Week of October 25, 2021

A weekly Saturday recap to share with you our favorite links, discoveries, exhibitions, and more from the past seven days. This week: a vacation home in Greece made from repurposed Styrofoam, a furniture series in colorful onyx, and the prettiest hand-blown borosilicate bong. 


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Savvas Laz’s Trashformers concept, in which he creates objects and furniture from discarded polystyrene packing crates, enters a totally new dimension with the launch of his latest project, A Pink House. Working with a plaster worker on the Greek island of Kastellorizo, Laz furnished an entire house, which will operate as an artist residency, with styrofoam objects styled vaguely to look like what one would find in a traditional Greek home.

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From what I remember of the dorms at my university, the furniture was made exclusively of peeling faux-wood laminate, the floors were covered with unfortunate wall-to-wall carpeting that hadn’t been replaced in, decades and the 100-year-old building rumbled ominously every time the subway ran beneath it. So, the students who are lucky enough to stay in halls at Berlin’s Bard College are decidedly luckier than I was. Design studio Civilian’s color-forward common spaces seem like they would be a total joy to study in.

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Finnish paint brand Cover Story just opened a new boutique in Helsinki and it looks like exactly the type of place where a chic Scandinavian go to decorate their house. The shop was designed by Linda Bergroth, who also just launched a new capsule collection of colors with the brand.


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At The Future Perfect in New York, a group show has opened, entitled Open and Closed, in collaboration with The Danish Arts Foundation. Featuring nine emerging Danish artists and designers, each participant was asked to construct a miniature box that reflects their own personal aesthetic and practice, all of which will be on display until December 15th. From top: Pettersen & Hein, Iben Høj, Annelie Grimwade Olofsson, and Ida Elke.


And at TFP’s LA outpost, New York and Colombia–based designer Chris Wolston has some new pieces that appear to be a continuation of the visual language he has been working within in recent years: furniture made of disembodied limbs (which we obviously love).

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For their recent exhibition, Flexible Rigidity, which wrapped up in the middle of October, Carpenter’s Workshop Gallery Paris put two wildly different artists in dialogue: textile artist Simone Prouvé, whose experimental tapestries incorporate industrial materials like steel, glass fibres and even Kevlar, typically used in bulletproof vests (and who also happens to be the daughter of architect Jean Prouvé) and creative duo Aki+Arnaud Cooren. The latter presented a new collection of metal furniture made in their Paris atelier, a series of sand-cast aluminum sheets imprinted with a pattern akin to woven linen.



A trip to Le Corbusier’s Brutalist masterpiece, the Indian city of Chandigarh, was what influenced designer Nathan Yong’s latest collection, A Farewell To Reason. Comprising a series of objects in colorful onyx stone — a curved butter-yellow side table, a gridded green shelving unit, and a baby pink seat — the forms were inspired by the experimental Garden City’s “concrete curves, slanted walls, [and] raw textures,” according to Yong.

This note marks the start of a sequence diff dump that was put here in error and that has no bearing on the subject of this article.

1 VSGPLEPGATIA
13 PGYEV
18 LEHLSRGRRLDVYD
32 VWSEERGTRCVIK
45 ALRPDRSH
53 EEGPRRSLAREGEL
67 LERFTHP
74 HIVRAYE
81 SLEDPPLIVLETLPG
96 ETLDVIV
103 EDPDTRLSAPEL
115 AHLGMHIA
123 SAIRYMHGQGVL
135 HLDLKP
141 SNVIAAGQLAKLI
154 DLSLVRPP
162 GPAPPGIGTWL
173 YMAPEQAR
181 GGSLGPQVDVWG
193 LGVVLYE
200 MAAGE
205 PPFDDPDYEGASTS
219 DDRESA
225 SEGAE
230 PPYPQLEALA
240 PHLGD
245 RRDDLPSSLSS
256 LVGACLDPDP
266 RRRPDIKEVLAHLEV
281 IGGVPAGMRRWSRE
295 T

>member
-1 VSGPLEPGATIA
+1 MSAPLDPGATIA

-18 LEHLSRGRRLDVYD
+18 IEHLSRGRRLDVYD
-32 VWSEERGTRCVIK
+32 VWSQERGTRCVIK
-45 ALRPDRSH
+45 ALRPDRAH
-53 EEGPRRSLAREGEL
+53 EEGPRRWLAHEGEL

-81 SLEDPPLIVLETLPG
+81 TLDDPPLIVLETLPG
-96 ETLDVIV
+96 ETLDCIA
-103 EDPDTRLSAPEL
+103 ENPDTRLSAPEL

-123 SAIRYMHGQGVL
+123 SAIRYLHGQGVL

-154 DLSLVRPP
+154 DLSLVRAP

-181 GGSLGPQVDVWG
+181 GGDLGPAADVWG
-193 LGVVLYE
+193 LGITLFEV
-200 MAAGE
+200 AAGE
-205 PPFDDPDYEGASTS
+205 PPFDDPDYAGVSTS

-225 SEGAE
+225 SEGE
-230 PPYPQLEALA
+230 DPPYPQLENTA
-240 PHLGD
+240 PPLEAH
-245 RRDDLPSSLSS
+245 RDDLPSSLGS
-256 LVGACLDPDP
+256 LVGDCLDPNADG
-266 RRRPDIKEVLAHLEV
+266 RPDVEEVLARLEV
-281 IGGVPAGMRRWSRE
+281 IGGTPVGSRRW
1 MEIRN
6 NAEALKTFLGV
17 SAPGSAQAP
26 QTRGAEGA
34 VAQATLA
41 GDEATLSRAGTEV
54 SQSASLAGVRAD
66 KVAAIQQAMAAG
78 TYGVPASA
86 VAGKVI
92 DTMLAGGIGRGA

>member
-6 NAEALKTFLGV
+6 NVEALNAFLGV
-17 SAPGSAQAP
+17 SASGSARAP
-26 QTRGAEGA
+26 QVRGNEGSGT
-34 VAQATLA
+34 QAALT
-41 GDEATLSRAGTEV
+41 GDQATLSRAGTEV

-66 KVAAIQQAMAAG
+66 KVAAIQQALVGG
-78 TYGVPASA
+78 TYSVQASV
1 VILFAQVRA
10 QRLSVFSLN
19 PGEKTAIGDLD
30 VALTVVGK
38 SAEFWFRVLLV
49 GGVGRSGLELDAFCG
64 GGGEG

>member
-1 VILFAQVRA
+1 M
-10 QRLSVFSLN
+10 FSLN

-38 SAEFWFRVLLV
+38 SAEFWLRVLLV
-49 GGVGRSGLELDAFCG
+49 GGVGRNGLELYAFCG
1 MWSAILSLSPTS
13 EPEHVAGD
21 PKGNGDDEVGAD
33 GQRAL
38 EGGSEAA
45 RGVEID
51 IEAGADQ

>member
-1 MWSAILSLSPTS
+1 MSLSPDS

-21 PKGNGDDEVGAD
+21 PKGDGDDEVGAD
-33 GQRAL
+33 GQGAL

I don’t even smoke and I want one of these hand-blown borosilicate bongs self-produced by Italian designer Serena Confalonieri. I love the bubbly shape and swirling, translucent coloring so much I may just get one to put some flowers in. (If that also appeals to you, they’re available on her website.)


To celebrate 20 years of the rug brand Parsua, founders Céline Letessier and Amélie-Margot Chevalier tapped 10 designers — including Agustina Bottoni, Charlotte Julliard, and Clément Brazille — all of whom had never designed a rug before. Each created a new piece for their anniversary collection using Parsua’s weavers, who spin, dye, and knot each rug by hand.

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Design Week Lagos kicked off this week and with it came a bunch of great projects from Nigerian designers, including Nifemi Marcus Bello. We particularly like his Introvert’s Chair, which uses a patterned raffia weave to create an oversized curved backrest, affording a bit of privacy to the sitter. The chair was actually designed back in 2018 but is definitely worth a second look.

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Icelandic artist and designer Hanna Dis Whitehead’s latest project, Transition Vases, uses offcut segments of glazed tiles to create colorful patterns on stoneware vessels. She also mentioned that when hand-cutting the tiles used for the vases, she was able to repurpose the offcuts to create new pieces, for instance, a room divider, leading to her to expand the potential uses of the material.
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Using the materials leftover from their regular production, The New Raw’s Panos Sakkas and Foteini Setaki developed a new seating system, Ermis, totally composed of waste materials. Constructed via 3D printing, the chair’s color is determined by whatever sort of plastic is leftover at the time, creating a gradient effect where the pigment switches over. For the launch of the chair, the pair also commissioned a photo series that depicts their production process and studio, a former electronics factory on the Maas River in Rotterdam.